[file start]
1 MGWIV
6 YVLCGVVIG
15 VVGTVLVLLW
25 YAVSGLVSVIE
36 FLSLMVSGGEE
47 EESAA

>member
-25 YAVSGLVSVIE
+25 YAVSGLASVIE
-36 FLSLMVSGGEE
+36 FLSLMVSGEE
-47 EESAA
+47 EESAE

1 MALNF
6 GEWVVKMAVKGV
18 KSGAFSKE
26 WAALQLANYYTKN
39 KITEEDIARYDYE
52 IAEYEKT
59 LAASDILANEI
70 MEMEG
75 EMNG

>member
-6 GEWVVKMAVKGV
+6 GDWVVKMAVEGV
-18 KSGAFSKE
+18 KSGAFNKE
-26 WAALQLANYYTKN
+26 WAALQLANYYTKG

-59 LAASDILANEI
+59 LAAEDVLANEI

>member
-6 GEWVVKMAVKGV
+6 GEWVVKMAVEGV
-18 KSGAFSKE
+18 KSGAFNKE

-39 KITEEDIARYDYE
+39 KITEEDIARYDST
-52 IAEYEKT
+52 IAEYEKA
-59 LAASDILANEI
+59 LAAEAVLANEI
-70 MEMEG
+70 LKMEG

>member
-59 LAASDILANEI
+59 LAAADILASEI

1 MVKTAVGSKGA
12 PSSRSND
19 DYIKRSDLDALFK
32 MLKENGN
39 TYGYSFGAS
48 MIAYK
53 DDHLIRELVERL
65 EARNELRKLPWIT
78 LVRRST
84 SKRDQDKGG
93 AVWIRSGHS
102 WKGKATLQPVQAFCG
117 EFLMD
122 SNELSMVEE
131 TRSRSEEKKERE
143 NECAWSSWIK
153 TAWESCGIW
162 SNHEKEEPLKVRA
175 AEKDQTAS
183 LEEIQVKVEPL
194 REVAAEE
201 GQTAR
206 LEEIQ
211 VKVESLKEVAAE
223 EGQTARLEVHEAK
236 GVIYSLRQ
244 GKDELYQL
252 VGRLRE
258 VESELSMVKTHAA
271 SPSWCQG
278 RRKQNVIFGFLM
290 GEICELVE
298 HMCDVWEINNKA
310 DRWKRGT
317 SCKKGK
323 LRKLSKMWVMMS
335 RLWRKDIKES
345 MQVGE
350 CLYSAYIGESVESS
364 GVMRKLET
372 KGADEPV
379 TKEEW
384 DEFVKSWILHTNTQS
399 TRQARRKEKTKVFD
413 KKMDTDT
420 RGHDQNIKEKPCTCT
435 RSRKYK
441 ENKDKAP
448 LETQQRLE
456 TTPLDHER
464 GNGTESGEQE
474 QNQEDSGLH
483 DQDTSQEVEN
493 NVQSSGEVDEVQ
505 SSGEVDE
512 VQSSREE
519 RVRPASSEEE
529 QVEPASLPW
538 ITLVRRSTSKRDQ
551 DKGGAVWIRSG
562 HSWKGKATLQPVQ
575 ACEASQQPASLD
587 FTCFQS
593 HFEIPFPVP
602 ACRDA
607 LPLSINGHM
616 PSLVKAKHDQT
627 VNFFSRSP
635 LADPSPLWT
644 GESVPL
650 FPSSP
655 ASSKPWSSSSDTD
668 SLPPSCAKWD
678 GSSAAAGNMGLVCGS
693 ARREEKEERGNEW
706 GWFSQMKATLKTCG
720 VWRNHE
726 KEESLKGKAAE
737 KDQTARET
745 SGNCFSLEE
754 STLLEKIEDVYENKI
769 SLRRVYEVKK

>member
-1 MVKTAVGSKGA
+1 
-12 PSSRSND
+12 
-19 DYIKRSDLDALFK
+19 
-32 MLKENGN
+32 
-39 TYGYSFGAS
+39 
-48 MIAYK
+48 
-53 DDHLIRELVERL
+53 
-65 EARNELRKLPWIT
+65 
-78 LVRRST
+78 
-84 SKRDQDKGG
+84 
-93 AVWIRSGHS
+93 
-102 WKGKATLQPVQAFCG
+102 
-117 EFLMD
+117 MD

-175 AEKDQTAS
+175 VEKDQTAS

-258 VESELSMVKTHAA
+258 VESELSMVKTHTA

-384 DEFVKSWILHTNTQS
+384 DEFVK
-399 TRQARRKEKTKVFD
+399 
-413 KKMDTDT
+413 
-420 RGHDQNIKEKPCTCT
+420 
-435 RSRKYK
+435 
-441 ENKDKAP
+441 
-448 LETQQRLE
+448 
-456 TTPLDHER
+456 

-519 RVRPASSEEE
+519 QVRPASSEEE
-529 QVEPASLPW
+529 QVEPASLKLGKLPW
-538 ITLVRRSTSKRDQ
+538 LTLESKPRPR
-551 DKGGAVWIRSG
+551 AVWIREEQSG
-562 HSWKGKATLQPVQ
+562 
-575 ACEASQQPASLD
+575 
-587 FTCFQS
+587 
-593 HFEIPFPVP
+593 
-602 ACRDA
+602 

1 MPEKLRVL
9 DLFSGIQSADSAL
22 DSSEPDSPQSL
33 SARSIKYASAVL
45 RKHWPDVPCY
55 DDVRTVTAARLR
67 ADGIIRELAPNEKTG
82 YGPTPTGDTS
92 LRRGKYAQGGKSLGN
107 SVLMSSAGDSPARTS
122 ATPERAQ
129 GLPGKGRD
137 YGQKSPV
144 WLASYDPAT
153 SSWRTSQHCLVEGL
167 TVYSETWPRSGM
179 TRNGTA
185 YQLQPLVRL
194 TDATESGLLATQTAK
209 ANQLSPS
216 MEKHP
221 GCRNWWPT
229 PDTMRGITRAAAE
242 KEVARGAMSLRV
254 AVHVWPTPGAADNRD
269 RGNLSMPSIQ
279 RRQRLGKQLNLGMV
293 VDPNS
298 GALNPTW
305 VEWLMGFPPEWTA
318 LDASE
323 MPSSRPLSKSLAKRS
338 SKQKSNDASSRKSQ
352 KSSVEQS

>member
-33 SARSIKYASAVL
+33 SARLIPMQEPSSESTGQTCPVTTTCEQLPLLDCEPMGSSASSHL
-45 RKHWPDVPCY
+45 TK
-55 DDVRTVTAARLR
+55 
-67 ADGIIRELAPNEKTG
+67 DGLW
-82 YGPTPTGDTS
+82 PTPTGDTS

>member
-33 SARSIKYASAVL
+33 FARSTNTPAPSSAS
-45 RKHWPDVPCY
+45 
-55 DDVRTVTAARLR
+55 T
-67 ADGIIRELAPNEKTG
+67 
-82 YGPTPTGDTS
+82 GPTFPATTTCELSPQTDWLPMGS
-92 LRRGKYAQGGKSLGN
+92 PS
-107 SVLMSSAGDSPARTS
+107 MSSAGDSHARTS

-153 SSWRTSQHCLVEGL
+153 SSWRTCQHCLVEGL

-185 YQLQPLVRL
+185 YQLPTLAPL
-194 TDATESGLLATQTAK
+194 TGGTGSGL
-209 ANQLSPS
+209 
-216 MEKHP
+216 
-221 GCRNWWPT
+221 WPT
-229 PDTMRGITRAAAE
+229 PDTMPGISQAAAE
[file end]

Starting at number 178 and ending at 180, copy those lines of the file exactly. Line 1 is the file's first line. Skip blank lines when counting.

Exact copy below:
+519 QVRPASSEEE
-529 QVEPASLPW
+529 QVEPASLKLGKLPW